Did You Drunkenly Commit Robbery? You May Be In Serious Legal Trouble

Getting drunk can be a fun time as long as you don't do anything really stupid. Unfortunately, more than one person has accidentally walked into a stranger's house and committed a robbery without realizing it, believing that they were at home. If this is happening to you, it is possible to mount a successful defense. But it won't be easy.

Accidental Robbery Is Not Impossible

Though it may seem hard to believe, people can commit robbery on accident. There are several cases of getaway drivers not realizing they were serving that role until after their friends showed up with bags of money in their hands. Other types of accidental robbery includes walking into somebody's house while you are drunk and taking items that you think are yours.

When caught in this act, you are going to get arrested and are likely to get prosecuted for your actions. Even if you didn't mean to steal anything, you may find that the person who's home you walked into by accident isn't going to be understanding and is likely to pursue a case against you as hard as possible.

Robbery Can Be A Serious Issue

While robbery typically requires that a person use a weapon or force to commit the crime, the person pursuing the case may try to claim that you either had a weapon or that you broke into their house against their will. Unfortunately, walking into somebody's house uninvited, even if the door is unlocked, is considered a use of force.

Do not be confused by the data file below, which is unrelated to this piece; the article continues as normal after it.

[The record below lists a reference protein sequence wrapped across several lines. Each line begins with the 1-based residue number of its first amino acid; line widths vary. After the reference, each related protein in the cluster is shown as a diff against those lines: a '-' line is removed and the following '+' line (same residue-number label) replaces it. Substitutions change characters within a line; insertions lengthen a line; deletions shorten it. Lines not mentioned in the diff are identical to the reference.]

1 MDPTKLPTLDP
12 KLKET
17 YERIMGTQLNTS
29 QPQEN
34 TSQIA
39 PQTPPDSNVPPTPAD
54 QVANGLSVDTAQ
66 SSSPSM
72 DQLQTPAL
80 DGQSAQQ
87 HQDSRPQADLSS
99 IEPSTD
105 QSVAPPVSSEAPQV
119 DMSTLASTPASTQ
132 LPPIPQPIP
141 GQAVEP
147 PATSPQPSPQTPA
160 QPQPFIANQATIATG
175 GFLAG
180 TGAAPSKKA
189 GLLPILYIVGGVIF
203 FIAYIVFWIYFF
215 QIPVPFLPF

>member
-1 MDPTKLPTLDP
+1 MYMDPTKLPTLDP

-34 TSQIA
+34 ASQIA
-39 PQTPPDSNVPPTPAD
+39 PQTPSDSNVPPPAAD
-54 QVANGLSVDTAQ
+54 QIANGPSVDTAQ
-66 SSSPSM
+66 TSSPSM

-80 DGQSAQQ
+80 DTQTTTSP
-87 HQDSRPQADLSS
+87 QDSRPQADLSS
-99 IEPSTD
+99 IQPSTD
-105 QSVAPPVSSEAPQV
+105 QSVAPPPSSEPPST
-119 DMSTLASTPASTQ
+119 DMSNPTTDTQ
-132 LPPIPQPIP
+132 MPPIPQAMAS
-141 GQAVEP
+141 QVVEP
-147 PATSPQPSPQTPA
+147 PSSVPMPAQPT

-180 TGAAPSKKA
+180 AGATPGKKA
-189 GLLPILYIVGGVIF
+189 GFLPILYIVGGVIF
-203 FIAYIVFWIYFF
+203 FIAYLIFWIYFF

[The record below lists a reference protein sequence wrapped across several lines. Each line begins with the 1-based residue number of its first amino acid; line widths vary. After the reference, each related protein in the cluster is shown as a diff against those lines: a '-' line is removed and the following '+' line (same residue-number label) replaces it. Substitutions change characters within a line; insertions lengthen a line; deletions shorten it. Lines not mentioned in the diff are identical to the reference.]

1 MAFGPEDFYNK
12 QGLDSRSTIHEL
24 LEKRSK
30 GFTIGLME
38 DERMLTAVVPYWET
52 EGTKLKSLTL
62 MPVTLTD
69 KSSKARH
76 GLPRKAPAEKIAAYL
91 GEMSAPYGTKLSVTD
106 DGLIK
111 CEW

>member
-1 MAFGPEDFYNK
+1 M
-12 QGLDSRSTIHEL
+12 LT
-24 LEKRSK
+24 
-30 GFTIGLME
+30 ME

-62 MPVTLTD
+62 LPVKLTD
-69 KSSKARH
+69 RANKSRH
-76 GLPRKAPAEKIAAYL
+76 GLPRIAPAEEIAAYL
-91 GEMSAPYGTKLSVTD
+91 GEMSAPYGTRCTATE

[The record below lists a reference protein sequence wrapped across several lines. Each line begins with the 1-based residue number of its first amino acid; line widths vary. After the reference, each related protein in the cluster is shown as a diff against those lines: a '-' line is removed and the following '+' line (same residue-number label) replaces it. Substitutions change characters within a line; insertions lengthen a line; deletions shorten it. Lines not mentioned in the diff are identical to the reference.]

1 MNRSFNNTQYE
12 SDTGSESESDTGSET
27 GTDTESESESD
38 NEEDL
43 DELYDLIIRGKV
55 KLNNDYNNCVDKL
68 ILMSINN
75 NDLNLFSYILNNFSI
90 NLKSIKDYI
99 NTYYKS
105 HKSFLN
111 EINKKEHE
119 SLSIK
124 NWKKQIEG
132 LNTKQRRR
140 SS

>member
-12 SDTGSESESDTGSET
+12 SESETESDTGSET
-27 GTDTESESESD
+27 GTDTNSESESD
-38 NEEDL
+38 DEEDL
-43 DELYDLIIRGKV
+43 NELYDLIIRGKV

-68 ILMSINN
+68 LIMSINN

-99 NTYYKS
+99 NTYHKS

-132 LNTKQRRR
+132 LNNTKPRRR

So even if you were drunk and your actions were not meant to be criminal, they are by definition a criminal act. Thankfully, it is possible to either mitigate the charges that you are facing or to get them dismissed by using your intoxication as a defense against a true charge of robbery.

Intoxication Is A Defense In Specific Circumstances

It might seem crazy to do it, but intoxication during a robbery can actually be a successful defense. However, the type of intoxication will matter heavily in your defense. For example, voluntary intoxication (such as getting drunk with friends at a bar) is often allowed as a plea that can decrease the severity of your charge.

For example, you could use your blood-alcohol level to indicate that you were much too drunk to be in control of your actions. A criminal defense attorney can then point out the fact that you weren't violent or that you didn't have the intent to commit robbery. That last part is particularly important because if you did not enter a person's home with the intent to commit a crime, it is possible to argue down to lesser charges.

While an intoxication defense isn't likely to completely get you off the hook, it can help you avoid more serious penalties and may result in only a series of fines and some probation. Just make sure that you get in control of your drinking to avoid this kind of problem in the future.